Foundation for the Study of Individualism

A Non-profit, Educational and Research Organization Since 1972 [formerly, “School of Communication”]

“Cogito ergo sum”—I think, therefore I am—Descartes, 1637

Welcome to Brown’s Commentaries

US-China Policy

by Gordon F. Brown

Here are five thoughts regarding a logical connection in China-US relationships. I assume that any idea has been spoken by someone at sometime in history. What distinguishes one’s thoughts, as I see it, is their preference over other thoughts—those ideas one currently focuses on and would wish to have passed to the next generation.

1. China and the US are often viewed as having contrary political positions. This leads to a sense of mistrust and an “us versus them” beginning point for communications. From this perspective, each side can see its own safety dependent upon having the power to dominate the other side.

It would be desirable if there was an idea that could organize the histories of China and the US as complementary rather than confrontational. Examples include the yin-yang, male-female, and day-and- night concepts. Blend into this the Socratic idea that the growth of a nation parallels the growth of the individual.

2. The yin-yang idea here is deductive and inductive reasoning, respectively. While each can be seen as distinct from each other, and even contradictory; these two types of logic can be seen as complementary—as in the scientific method. Each nourishes the other and provides a system of checks-and-balances.

3. China can be seen as orchestrated around a deductive model of top-down control. Ideally, such an approach would be most applicable when dealing with a very large population where basic survival is at issue, such as food, shelter, medical care, and security. A central authority (whole) organizes the actions of the individual citizens (parts) to achieve common goals.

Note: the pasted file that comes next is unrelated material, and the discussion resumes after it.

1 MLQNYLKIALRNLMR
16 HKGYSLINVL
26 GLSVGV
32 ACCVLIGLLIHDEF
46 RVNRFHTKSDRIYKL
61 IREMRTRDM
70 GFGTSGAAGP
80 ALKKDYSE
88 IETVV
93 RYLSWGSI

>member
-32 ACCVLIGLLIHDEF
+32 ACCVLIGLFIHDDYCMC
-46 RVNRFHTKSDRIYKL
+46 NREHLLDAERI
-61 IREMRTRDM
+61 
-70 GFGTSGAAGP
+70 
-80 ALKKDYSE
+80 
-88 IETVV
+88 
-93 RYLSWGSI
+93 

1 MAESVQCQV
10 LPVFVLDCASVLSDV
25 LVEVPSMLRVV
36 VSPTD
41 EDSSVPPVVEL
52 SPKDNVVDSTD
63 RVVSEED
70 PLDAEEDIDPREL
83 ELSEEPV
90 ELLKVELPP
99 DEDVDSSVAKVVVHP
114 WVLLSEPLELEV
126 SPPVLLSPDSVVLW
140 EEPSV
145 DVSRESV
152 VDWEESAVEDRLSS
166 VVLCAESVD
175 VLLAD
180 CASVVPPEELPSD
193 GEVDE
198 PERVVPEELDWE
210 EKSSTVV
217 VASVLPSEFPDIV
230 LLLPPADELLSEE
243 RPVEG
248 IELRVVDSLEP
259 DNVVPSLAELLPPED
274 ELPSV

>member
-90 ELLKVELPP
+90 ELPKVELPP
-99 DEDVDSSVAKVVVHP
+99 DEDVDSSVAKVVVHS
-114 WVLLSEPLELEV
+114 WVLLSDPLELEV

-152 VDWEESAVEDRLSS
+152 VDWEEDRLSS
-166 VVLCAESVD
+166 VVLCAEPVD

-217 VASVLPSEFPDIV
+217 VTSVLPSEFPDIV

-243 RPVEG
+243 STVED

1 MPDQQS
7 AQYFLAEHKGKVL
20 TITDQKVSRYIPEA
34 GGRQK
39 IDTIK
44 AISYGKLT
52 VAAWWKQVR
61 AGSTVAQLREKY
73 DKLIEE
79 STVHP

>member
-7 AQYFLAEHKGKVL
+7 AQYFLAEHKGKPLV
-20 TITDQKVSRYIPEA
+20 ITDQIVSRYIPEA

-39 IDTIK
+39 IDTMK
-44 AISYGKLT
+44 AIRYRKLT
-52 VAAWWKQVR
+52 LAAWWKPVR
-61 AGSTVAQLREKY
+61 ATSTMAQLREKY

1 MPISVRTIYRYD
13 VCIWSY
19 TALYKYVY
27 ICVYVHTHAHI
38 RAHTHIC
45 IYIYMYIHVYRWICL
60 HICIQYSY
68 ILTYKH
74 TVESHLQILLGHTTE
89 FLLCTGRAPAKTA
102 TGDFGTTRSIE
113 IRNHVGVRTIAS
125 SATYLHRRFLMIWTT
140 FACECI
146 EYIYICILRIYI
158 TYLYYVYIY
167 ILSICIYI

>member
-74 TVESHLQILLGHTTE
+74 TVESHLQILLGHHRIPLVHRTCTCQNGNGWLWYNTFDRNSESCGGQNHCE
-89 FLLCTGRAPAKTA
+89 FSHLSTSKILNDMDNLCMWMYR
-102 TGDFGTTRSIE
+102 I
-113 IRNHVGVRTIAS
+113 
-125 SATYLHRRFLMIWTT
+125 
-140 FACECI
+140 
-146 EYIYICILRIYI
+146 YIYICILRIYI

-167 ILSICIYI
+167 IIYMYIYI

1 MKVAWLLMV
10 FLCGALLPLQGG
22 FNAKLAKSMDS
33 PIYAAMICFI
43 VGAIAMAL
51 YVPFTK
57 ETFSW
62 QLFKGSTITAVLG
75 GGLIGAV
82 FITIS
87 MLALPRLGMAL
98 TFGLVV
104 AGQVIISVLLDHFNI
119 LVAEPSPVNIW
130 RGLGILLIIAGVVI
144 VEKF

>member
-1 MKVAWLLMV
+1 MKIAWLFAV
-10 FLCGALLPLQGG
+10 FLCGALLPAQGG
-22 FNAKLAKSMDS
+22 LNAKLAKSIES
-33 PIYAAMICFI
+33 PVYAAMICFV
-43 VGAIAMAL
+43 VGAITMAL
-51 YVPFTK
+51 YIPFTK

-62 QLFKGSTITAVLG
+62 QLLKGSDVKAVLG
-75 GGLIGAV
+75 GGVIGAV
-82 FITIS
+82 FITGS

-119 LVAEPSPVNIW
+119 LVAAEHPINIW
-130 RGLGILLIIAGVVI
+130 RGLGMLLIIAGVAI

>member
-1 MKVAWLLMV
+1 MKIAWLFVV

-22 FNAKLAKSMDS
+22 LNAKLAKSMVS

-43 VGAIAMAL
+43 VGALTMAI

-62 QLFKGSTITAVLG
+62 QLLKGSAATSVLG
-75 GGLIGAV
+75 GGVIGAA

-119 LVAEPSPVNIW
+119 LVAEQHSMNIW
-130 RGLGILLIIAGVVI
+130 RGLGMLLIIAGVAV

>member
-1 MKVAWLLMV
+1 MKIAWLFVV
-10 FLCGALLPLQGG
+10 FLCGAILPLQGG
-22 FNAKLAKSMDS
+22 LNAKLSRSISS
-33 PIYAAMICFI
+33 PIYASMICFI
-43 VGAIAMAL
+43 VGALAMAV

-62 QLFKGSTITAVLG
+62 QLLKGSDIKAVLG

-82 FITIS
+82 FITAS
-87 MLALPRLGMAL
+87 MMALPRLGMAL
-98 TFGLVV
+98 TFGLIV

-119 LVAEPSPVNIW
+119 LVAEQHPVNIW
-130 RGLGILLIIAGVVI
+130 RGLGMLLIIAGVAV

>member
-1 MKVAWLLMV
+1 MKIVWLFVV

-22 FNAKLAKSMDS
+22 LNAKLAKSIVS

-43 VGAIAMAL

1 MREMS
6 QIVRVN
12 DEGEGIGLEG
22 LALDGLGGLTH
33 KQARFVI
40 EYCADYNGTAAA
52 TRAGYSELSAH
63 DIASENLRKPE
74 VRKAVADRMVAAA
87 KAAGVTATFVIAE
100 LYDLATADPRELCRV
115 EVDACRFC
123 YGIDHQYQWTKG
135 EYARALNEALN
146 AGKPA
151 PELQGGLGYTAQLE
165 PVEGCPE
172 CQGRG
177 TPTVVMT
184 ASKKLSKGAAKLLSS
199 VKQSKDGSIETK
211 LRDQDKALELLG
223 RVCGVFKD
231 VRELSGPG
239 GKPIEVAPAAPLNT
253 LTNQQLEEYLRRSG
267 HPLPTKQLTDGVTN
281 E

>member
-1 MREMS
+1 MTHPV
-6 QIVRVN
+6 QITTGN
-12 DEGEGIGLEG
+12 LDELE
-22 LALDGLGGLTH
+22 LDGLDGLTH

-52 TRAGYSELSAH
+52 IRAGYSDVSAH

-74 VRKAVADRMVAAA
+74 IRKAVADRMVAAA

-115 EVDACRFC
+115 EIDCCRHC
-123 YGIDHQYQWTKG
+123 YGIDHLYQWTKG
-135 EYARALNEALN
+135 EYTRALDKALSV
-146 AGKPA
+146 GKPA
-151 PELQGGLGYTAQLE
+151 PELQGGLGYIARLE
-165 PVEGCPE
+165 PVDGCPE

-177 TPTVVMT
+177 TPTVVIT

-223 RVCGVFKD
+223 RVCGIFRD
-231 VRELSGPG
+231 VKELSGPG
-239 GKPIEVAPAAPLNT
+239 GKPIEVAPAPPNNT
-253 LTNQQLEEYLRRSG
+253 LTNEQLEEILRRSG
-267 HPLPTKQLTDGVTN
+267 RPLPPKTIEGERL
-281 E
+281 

The US , in contrast, can be seen as primarily employing an inductive model. Individual freedom is paramount and is consistent with the physical and social circumstances of its founding. Individuals (parts) combine their mutual self-interest to create a service-oriented government (whole) to integrate those interests.

4. One can see a historically developing maturational process. China develops and refines the deductive, yin; and the US develops and refines the inductive, yang. Once each is specifically understood and implemented, the next step of maturity may be to combine the two into a process as is found in the scientific method. Arguably, each type of logic would have to be developed separately before the two could be pragmatically and rationally combined into a single over-arching process.

5. Human experience can be seen as always involving interaction between distinct parts. This interaction gives rise to the idea of a relationship—and, a theory of relativity. One can see such a relationship-theory making significant contributions to understanding the maturational process of (a) individuals and their family and (b) citizens and their government. The terminus is individual freedom maximized through government guidance.